If you want to create ambience in your recordings, the use of reverb is an essential tool.
The Science of Reverberation
In 1890, Wallace Sabine studied how absorption impacted reverberation time. He came up through his studies the relationships among elements described in a mathematical equation (the Sabine equation) showing how long it took for sound to decay from a 60dB level. In his studies, he found that the time to decay 60dB depended upon a number of key factors:
- The size of the room
- The surface area in the room
- The total absorption in the room
Intuitively, these elements make sense.
Let’s consider a 10′ x 10′ x 10′ cube room versus a 5′ radius spherical room. The total volume of the square room is 1000 feet. The spherical room is 523.6 feet (4/3 x PI x radius cubed). The sphere is much smaller because it excludes the empty volume within its cube. We know that when we are inside a smaller room when we speak, sound travels a much shorter distance and bounces faster. If you put a lot of furniture in the room (say sponge furniture) the surface area of the room gets smaller.
Putting this all together, we get a good sense of how sound reverberates within space.
A very common audio effect found in most Digital Audio Workstations (DAW) software today is the reverb effect. It simulates the characteristics of sound within space, its reflection within that space, and the duration in time. The sound initially builds up to maximum amplitude bouncing repeatedly within the space, and then decays to zero.
In the older days, to create this effect on a physical level, people would use halls and echo chambers. Sound would be sent from the mixer over to the studio monitors (“Dry” signal) that existed in the chamber. Carefully positioned microphones within the chamber would pick up the new effect (“Wet” signal) as it bounced among the walls and sent back to the mixing console.
If you were someone who didn’t have a chamber (who did) you were out of luck. Fortunately, in the 1950’s, a gentleman by the name of Wilhelm Franz founded Elektro Mess Technik (EMT). The company was the leading manufacturer of the world’s finest record turntables. While creating fantastic turntables, Mr. Franz came up with the idea of simulating reverberation using analog measurement on steel plates. EMT produced a series of reverberation machines dubbed the EMT 140, 240, and 250. The EMT 140 was the original and the model reverb standard used in simulations today.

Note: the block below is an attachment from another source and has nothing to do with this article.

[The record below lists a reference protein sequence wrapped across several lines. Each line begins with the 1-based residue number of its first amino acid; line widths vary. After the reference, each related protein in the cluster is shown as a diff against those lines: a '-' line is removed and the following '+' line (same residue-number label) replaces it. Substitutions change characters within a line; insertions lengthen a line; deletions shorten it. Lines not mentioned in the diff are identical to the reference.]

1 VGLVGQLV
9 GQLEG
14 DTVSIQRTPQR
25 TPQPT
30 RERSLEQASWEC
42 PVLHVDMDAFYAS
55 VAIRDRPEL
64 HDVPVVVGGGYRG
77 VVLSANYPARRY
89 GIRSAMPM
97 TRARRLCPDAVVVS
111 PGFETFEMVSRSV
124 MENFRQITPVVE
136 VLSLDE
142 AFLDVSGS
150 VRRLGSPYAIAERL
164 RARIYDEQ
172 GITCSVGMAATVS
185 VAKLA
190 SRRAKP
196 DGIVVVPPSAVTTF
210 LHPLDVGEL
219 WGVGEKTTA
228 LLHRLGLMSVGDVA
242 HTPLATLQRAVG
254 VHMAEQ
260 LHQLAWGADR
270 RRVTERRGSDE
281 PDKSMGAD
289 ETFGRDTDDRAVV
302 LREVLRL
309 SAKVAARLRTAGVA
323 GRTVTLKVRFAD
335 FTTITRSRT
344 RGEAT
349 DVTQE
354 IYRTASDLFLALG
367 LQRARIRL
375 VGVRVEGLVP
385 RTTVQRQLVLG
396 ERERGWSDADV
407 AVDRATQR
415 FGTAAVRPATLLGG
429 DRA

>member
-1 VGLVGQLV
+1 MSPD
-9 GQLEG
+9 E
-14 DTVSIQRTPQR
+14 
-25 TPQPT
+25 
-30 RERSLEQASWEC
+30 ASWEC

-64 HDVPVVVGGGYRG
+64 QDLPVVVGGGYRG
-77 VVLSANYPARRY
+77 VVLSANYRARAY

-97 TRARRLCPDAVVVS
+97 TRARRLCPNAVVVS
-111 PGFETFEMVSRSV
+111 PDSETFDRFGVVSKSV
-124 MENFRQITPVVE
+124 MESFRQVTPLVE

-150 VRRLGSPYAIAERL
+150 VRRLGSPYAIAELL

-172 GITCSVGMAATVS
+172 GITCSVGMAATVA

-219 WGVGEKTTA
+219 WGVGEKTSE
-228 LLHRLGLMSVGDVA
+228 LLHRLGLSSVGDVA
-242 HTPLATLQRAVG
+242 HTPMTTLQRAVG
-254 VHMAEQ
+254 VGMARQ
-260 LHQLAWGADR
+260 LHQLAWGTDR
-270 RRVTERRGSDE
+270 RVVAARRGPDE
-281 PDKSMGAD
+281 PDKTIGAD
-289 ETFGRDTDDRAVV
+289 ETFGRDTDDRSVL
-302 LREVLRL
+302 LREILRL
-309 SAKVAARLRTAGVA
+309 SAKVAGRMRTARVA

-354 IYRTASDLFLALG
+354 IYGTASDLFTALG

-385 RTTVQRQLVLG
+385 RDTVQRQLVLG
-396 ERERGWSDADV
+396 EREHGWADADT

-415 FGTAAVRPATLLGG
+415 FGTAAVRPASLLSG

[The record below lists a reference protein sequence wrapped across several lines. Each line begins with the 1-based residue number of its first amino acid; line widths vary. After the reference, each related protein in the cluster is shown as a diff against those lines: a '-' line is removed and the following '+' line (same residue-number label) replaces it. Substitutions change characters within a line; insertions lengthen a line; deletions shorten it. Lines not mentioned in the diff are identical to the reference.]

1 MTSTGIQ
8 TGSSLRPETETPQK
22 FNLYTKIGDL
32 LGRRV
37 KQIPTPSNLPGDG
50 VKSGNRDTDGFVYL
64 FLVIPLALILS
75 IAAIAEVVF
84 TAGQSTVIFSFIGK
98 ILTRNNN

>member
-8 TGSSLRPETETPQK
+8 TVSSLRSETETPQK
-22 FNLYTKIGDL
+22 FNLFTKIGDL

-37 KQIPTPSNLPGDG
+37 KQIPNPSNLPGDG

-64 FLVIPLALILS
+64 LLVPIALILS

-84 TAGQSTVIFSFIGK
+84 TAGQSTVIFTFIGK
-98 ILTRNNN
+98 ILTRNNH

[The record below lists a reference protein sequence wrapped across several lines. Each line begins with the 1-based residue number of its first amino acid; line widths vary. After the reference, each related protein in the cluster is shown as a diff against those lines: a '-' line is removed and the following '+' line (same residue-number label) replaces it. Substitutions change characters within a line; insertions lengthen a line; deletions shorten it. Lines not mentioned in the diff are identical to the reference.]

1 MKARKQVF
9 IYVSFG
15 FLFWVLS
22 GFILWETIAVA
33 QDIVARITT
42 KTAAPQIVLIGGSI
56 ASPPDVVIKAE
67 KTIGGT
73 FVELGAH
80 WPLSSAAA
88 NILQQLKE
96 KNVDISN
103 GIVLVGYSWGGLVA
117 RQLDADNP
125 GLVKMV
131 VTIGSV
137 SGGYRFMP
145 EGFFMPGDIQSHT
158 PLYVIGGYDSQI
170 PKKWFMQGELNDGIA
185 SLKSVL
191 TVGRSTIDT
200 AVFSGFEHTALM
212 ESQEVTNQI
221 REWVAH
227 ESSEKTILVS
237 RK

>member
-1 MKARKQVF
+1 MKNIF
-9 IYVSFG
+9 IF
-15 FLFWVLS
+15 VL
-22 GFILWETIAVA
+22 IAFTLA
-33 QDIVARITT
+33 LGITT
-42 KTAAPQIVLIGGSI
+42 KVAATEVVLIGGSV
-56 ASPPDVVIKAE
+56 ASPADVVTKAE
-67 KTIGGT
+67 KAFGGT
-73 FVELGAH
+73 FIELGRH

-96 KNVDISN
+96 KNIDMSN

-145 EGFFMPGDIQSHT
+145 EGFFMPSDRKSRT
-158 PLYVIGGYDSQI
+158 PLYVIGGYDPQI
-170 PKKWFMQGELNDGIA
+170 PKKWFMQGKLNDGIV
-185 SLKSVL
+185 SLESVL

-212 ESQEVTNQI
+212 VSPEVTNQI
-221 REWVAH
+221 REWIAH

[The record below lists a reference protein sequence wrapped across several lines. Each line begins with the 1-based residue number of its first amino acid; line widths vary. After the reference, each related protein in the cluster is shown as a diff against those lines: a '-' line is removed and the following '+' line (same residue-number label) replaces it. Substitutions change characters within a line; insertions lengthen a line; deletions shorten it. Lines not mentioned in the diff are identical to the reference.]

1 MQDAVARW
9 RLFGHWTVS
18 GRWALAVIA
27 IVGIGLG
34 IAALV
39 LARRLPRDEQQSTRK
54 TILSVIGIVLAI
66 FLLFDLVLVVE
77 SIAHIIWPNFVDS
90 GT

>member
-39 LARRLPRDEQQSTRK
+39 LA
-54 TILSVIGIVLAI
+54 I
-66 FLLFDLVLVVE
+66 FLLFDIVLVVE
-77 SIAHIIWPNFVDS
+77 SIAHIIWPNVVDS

It consists of a thin steel echo plate that was hung with wire clips inside metal walls (think of it like a metal gong that is suspended). Not easily movable (weighs 800 pounds!) it is the size of a ping pong table and stands upright vertical. Sound would be routed into and out of the EMT 140 with the desired reverb effect.
Reverb Software Plugins
Today, you don’t have to own one of those EMT 140 beasts to get reverb into your audio recordings. Instead, you can buy software plugins that simulate from sampled sounds. When generating synthetic reverbs, there are two methods:
- Convolution – Generated by actual space samples
- Algorithm – Generated through algorithms based on modeling data
Generally, you’ll want to stick with the convolution method as it will reproduce a better sound that isn’t so fake as the algorithm method.
Some high-end reverb plugins to consider are:
- EMT: Universal Audio EMT 140 Classic Plate Reverberator ($199)
- EMT: iZotope Nectar 2 ($299)
- Lexicon: Lexicon MPX ($100)
- Lexicon: PCM Native Reverb ($719)
- AudioEase AltiVerb ($595)
If you are looking for a EMT 140 reverb plugin, the Universal Audio plugin is the only one endorsed by EMT Studiotechnik. Sounds are sampled from a true EMT 140 in one of the most famous rock recording studios located near me at The Plant in Sausalito, California. The Lexicon PCM Reverb Bundle is a very complete plugin that offers plate, room, chamber and hall reverb models. So you get the best of all those worlds (although the price is quite steep).
Altiverb is a very interesting solution taking its modeling data from recording concert halls, rock studios, and stadiums from around the world.
If you’re not into software plugins, reverb processors are available in hardware from many manufacturers.
- TC Helicon
- Bricasti Design
These are rack mounts and audio hardware devices for use in larger music production environments.
The TC-Helicon VoiceTone Harmony for example, is a rich featured vocal effects processor that includes reverb.
Reverb isn’t just an effect. There is a whole history behind creating it with a rich past. When you use reverb, think of it as adding sound character that attempts to emulate a particular environment space. Unlike Echo and Delay, reverb can add a little more random repetition in your recordings.
There are many different ways reverb is generated including steel plate simulation, digitally, and through sampled spaces.